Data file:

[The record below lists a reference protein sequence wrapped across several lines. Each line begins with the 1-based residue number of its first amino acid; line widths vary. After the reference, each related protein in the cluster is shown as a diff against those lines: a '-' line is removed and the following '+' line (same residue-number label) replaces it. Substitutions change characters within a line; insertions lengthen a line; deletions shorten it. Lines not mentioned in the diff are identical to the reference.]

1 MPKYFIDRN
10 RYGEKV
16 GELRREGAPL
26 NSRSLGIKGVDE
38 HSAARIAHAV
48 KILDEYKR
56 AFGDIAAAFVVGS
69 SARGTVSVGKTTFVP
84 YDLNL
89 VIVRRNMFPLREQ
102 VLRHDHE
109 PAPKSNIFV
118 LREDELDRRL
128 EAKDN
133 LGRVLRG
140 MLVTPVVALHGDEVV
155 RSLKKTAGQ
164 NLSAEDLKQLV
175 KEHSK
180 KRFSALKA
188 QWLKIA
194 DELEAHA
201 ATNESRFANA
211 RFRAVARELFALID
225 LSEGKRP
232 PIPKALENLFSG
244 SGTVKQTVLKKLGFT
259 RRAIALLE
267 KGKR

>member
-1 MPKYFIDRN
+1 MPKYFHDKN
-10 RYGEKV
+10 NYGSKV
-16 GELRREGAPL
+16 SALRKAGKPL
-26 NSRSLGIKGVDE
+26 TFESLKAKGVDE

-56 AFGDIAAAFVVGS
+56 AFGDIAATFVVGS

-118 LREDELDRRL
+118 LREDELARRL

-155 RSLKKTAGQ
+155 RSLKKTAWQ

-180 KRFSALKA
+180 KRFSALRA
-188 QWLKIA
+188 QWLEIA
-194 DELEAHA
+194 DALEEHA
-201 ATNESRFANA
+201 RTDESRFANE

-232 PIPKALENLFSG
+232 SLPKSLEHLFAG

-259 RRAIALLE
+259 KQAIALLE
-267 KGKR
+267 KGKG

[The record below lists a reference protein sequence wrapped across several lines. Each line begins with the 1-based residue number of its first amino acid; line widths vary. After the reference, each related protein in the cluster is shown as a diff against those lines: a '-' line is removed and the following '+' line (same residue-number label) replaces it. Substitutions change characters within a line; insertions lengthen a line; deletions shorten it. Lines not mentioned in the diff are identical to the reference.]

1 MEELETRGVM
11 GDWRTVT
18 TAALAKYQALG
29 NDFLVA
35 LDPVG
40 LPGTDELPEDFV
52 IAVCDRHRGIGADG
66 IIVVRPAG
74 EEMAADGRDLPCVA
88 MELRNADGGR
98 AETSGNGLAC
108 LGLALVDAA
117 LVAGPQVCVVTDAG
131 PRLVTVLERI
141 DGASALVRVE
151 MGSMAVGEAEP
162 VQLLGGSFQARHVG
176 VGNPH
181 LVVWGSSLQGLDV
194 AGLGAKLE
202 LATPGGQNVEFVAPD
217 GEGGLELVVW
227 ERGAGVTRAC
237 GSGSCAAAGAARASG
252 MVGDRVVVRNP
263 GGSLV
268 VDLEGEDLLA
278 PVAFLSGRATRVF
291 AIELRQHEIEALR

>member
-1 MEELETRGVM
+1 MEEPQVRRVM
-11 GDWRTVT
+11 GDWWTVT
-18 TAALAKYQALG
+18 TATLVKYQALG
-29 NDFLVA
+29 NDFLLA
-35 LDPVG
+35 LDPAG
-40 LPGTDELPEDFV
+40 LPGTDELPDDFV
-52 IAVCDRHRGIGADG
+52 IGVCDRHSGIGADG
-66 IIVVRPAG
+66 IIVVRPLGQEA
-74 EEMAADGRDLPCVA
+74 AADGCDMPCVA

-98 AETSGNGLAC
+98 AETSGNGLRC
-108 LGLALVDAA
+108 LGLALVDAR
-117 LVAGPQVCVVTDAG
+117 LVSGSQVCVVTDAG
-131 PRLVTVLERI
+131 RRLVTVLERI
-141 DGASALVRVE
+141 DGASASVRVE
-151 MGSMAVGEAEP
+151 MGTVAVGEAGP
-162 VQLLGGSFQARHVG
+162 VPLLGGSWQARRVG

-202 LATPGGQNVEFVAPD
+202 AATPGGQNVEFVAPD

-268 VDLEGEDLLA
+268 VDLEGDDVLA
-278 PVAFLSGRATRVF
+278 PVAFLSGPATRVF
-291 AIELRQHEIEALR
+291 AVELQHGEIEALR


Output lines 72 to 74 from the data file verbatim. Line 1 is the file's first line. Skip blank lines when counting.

108 LGLALVDAA
117 LVAGPQVCVVTDAG
131 PRLVTVLERI